JACKSON – Former Michigan State University classmates and teammates, Dan Ellis of East Lansing and Jimmy Dewling of Brighton, take on golf courses in similar brute-force fashion.
“We swing hard and go find it,” Ellis said. “You saw that on TV this past weekend with (Bryson DeChambeau) doing the same thing in the U.S. Open. If they’re going to let you do it, that’s the way to do it around a lot of these older golf courses. You hit it as far as you can and figure out a way to get it on the green from there.”
Ellis, an assistant coach at Michigan State, and Dewling, a real-estate broker who also coaches the Brighton High School golf team, bombed their tee shots over 300 yards repeatedly and teamed up for an 11-under 61 at Country Club of Jackson Monday to win the GAM Four-Ball Championship for the second time.
The 2017 champions at Country Club of Lansing, Ellis and Dewling, topped the morning wave half of the field by five shots, and bested the afternoon wave winners by four shots to earn the overall championship in the 48-team tournament presented by Imperial.
Colin Sikkenga of Kalamazoo and Owen Tucci of Macomb, Oakland University golf teammates, won the afternoon wave trophies with a 7-under 65.
The father-son team of 51-year-old Todd and 19-year-old Evan Johnson of Grosse Ile shot 66 to take the morning wave runner-up trophies behind Ellis and Dewling. The team of Jacob Malcangi of Eaton Rapids and Joel Bush of Rockford, and the team of professional hockey player Chris Terry of Northville and Chris Hulgrave of Birmingham shot 67s.
Three teams tied at 66 behind Sikkenga and Tucci in the afternoon. David Lughermo of Trenton and Brandon Gray of Livonia won the three-way card playoff to take home the trophies. The other teams at 66 were Jay Overy of Wolverine Lake and Keith Hazely of Beverly Hills, and the duo of Garrett Kuppler of Macomb and Eric Autio of Troy.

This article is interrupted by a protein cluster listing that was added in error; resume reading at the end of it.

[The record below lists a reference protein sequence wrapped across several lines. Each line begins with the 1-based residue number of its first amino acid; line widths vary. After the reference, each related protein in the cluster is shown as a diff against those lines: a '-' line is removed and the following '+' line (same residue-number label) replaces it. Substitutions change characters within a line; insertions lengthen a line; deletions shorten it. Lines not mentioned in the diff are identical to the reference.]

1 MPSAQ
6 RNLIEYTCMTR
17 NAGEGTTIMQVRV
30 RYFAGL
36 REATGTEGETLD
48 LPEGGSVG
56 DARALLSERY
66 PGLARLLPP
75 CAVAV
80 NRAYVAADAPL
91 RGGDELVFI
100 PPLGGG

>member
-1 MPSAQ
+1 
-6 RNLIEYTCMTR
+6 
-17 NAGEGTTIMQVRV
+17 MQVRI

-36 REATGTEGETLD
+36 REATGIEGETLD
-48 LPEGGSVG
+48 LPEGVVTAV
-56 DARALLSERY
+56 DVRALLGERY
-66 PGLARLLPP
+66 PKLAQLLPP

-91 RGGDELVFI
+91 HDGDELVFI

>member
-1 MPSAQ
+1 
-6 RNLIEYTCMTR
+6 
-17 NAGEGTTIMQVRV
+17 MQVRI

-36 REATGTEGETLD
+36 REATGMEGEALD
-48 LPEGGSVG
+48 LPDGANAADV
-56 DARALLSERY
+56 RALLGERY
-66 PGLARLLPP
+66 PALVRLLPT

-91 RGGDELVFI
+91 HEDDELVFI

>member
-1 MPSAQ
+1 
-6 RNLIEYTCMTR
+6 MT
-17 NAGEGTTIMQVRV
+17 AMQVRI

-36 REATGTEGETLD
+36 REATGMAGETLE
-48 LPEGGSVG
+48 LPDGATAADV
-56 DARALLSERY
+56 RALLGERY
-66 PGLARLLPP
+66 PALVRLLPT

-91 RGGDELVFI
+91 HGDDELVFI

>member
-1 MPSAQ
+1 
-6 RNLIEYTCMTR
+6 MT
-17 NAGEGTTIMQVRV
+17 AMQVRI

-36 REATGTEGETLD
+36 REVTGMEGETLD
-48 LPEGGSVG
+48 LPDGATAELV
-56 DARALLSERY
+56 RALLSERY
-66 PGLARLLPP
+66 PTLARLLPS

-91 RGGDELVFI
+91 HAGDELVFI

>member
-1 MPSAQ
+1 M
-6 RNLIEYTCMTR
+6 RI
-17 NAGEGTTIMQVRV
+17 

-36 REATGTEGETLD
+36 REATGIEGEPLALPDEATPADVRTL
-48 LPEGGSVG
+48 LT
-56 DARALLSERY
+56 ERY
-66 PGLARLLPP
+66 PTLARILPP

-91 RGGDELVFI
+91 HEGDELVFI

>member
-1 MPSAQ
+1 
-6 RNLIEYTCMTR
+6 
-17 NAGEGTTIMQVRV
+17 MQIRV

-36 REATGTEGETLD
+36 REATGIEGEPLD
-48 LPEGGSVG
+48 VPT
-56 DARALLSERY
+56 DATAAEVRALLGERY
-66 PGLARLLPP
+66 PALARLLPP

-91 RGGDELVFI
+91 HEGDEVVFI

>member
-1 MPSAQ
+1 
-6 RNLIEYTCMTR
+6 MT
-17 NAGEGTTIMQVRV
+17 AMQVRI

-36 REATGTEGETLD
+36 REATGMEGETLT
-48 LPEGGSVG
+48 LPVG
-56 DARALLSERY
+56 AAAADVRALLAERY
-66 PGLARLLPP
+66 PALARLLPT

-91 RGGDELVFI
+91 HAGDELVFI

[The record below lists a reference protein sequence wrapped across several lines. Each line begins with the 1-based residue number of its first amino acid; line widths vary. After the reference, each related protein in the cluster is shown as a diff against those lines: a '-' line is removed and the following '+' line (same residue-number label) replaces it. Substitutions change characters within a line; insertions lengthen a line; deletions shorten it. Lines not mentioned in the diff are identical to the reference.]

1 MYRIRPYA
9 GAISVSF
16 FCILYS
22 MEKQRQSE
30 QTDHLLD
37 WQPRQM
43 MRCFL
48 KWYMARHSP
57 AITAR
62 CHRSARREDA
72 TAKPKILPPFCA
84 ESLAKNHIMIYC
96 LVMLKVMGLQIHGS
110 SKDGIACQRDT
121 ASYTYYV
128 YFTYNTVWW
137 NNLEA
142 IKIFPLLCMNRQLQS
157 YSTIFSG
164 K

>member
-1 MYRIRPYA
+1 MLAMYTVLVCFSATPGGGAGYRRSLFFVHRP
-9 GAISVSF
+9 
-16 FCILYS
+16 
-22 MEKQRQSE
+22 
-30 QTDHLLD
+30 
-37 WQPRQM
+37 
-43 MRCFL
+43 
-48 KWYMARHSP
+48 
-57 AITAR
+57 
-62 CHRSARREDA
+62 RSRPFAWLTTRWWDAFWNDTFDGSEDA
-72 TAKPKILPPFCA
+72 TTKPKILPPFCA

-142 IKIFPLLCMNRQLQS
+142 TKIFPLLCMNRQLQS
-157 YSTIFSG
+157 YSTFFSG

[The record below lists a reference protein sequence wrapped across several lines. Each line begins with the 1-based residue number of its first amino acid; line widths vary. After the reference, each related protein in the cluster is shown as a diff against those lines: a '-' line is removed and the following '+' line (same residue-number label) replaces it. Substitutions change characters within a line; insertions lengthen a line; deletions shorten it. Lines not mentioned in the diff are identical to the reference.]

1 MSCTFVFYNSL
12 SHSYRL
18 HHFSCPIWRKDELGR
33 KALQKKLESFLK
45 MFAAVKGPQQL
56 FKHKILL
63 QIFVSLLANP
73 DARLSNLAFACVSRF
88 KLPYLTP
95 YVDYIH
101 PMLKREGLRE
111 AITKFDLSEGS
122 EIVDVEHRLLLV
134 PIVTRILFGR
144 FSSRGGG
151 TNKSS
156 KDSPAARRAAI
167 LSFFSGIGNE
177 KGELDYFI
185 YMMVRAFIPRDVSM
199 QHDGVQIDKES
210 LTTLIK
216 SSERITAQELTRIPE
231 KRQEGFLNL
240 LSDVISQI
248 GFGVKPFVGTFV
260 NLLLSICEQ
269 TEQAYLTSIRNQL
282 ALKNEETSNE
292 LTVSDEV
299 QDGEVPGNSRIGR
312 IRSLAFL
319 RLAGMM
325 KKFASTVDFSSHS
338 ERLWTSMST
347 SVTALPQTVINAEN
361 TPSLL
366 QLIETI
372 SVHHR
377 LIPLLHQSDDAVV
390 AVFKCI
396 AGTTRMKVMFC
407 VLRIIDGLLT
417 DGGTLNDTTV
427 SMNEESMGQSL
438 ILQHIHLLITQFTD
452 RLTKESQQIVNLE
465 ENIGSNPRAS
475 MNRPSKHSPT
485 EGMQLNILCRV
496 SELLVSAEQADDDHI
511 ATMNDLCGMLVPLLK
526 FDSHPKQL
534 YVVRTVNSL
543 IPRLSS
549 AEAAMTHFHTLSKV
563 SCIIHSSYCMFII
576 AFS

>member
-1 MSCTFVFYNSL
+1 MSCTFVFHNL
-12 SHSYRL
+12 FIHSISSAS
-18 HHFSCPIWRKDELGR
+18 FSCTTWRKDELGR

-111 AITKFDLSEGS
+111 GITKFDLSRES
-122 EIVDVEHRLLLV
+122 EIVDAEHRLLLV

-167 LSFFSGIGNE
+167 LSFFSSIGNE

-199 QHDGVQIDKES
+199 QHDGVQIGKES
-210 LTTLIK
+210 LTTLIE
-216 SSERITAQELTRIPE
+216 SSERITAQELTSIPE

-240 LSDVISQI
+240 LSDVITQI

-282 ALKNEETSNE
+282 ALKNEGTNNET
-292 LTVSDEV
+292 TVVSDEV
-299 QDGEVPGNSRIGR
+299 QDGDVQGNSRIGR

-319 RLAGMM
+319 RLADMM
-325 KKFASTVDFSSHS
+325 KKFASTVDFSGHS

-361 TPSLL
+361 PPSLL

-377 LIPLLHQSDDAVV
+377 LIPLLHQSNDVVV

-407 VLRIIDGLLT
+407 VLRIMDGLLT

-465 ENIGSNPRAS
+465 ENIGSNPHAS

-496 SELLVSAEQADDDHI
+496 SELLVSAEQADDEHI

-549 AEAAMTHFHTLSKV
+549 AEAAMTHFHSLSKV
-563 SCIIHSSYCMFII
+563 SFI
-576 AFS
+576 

Ellis, last year’s GAM Player of the Year who shot 66 on his own ball, and Dewling, who shot 67 on his, first met as golf team freshmen in 2008 at MSU, and they have played the game in similar power fashion since.
“I don't know that we hit many fairways today, but we were getting away with the ones that were going swirly and the ball was rolling nice on the greens,” Ellis said. “We got the momentum going early and had a good day. We have an advantage with the golf ball (technology), especially the way we both hit it. It’s really a privilege to play this kind of golf course, too. It’s one of Michigan’s great old tracks. We hit enough good shots and made some putts.”
Dewling, who nearly aced the 352-yard downhill par 4 No. 13 hole by bouncing his tee shot on the green and six-feet past the hole location, said Ellis brings out the best in him.
“Dan’s a great golf coach, I mean it’s his profession, but in general he sees the game so well,” he said. “I feel like I’m two or three shots better when I’m on the course. He sees things the same way I see them, if not way better, and we make a good team. We always have said if you can get it on the ground way out there with some kind of swing, we will be all right.”
Ellis said they have learned along the way to manage their crash and burn golf games.
“You don’t have to be perfect if you are planning well,” he said. “You can get away with misses and manage your golf ball in a big puzzle way. You can hit three bad shots and make a birdie if you do it right. And Jimmy was crushing it today. We had a lot of fun.”